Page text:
I qualified for social security under the category of “adult disabled child”—in essence, I would be drawing my benefits against the taxes that my recently retired father had paid into the system while he was working. This would cover my health insurance, as well as a monthly stipend that was just a few hundred dollars shy of the average rent on a studio apartment in Los Angeles County.
In order to qualify, I could not have more than two thousand dollars worth of assets (not a problem), and needed to have a physical exam administered by a social-security-approved doctor. Upon approval, I would automatically lose my benefits if I ever (1) earned more than a certain amount per month (as of 2017, that amount is $1,170) before taxes, for more than nine nonconsecutive months in any given five-year period; or (2) accrued more than $2000 worth of assets at any time; or (3) got married.
I know these rules, designed in the early 1950s, exist to keep people from taking advantage of the system. I know the aim is to do the most good for a vast legion of individuals with an array of complex needs. At the same time, within these rules I find there is very little room for any kind of adult life. There is no space to progress beyond the suspended-animation existence of a perpetual adolescent.
The level of income provided is low to the point that I have no idea how others afford rent. It is only my parents’ privilege and willingness to have me in their house that enables me to live with a roof over my head. I have yet to annoy them to the point of eviction and it seems unlikely that I will, but with no ability to save comes no ability to plan for the future. I have no idea what will happen to me when my parents are gone.
“Adult disabled child,” then, is an apt name for this program. We who use it are discouraged by its structure from attaining or planning for independence. The rule on marriage is especially cruel—I have always been a sort of romantic magnet for dudes even more ill-suited to society than myself. Even so, I am perpetually hope-drunk when confronted with a sparkly-eyed stranger. Living under this system means that every swipe right, every walk into a first date, is made with the devil of economic insecurity firmly perched on my shoulder, whispering low pragmatic curses of doom.
At the tail end of the second Bush administration, a few years before the Affordable Care Act sought to prohibit discrimination against people with preexisting conditions, social security was my only option. The health insurance I have thanks to it is as good as, maybe better than the 1980s-businessman-dad benefits I grew up with. Given the daily medication I require to function and the fact that I will need surgeries throughout my life to maintain my ability to walk, I had to make use of this system.
Being born in the late seventies and becoming disabled by the early eighties gave me a front-row seat to astonishing social progress. I was educated in my local public school because of the Education for All Handicapped Children Act, passed three years before I was born and now renamed the Individuals with Disabilities Education Act. At ten years old, I witnessed the passage of the Americans with Disabilities Act. Both of these laws were driven by fierce activism from within the disability community; I have lived my whole life on the cusp of a revolution in how our country recognizes the humanity of people with disabilities. Still, this inadequate progress has been late in coming. Among people with disabilities, I have benefited more from these shifts than most due to the privileged position of my family. Even so, I am sidelined.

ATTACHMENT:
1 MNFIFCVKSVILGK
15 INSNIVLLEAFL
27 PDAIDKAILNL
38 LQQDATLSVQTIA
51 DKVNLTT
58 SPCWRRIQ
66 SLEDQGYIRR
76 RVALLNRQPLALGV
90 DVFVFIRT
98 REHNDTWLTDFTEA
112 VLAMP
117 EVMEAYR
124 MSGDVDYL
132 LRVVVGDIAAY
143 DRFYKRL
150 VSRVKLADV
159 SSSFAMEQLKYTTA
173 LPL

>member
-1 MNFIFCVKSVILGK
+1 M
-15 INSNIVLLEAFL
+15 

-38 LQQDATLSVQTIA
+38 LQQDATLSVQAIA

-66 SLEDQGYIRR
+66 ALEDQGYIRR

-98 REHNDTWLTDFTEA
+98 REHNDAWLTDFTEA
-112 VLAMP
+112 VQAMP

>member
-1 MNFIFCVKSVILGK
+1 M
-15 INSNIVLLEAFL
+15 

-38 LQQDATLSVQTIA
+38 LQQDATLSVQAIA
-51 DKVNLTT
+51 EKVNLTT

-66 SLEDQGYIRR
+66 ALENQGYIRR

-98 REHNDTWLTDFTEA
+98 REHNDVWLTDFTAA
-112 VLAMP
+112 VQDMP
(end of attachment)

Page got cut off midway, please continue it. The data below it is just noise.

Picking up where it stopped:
The passage of the Affordable Care Act in 2010 filled me with the same chills I experienced at the passage of the ADA. The law opened the world to me to such a degree that the sudden rush of freedom felt like vertigo. Finally, here was my door. With its guarantee of nondiscrimination based on preexisting conditions and its promised cap on what insurers could charge, perhaps self-sufficiency—that tantalizing, all-important goal I’d once had—was actually within my reach.
The ACA meant I could throw myself into meaningful work knowing that if I managed to make too much money to qualify for social security, I would be able to buy health insurance on the open market for a reasonable price. For the last six years, that is what I have done. I still depend on social security, I still live with my parents, but each year the work is a bit steadier and I can embrace new opportunities with confidence. Under the protections of the ACA, I have been building a writing career, publishing essays and short stories and working on a novel. This summer will be my second working on staff of a writing workshop in France. I am acquiring the skills, experience, and connections I need to pursue independence. In a small segment of the world, I have become visible.
The ACA, imperfect though it is, made space in our culture for people with disabilities, people like me, to live more fully engaged and fulfilling human lives. It allowed me to create a less bleak future for myself. The proposed Republican replacement plan, while it keeps the preexisting conditions clause, would be much worse for people with disabilities. It would allow insurers to offer plans that don’t cover hospitalizations. As a writer with inconsistent health, such plans may be the only options in my price range if I meet my goal and manage to work my way out of the social security system. Yet I know that I will need surgeries, and these surgeries will require hospitalizations. Medicaid—the program used by many disabled and poor people—will also shrink significantly under the Republican plan. It’s difficult to see a viable option other than to work less; to once again disappear.
Many who lose their access to healthcare will not survive the loss. We can build on the existing law, but it will take work, and we must demand that our lawmakers represent us in this work. We must recognize that this is a conversation about human rights. We must acknowledge our responsibility for one another.
I know I have lived my life thus far as part of the first generation of Americans with disabilities who were not simply thrown away outright. Many of us were educated and raised to participate in our society. We have joined and strengthened an already vast and storied movement, writing, speaking, and showing up for ourselves. We are one-fifth of the population. We have always been here. And we are not going away.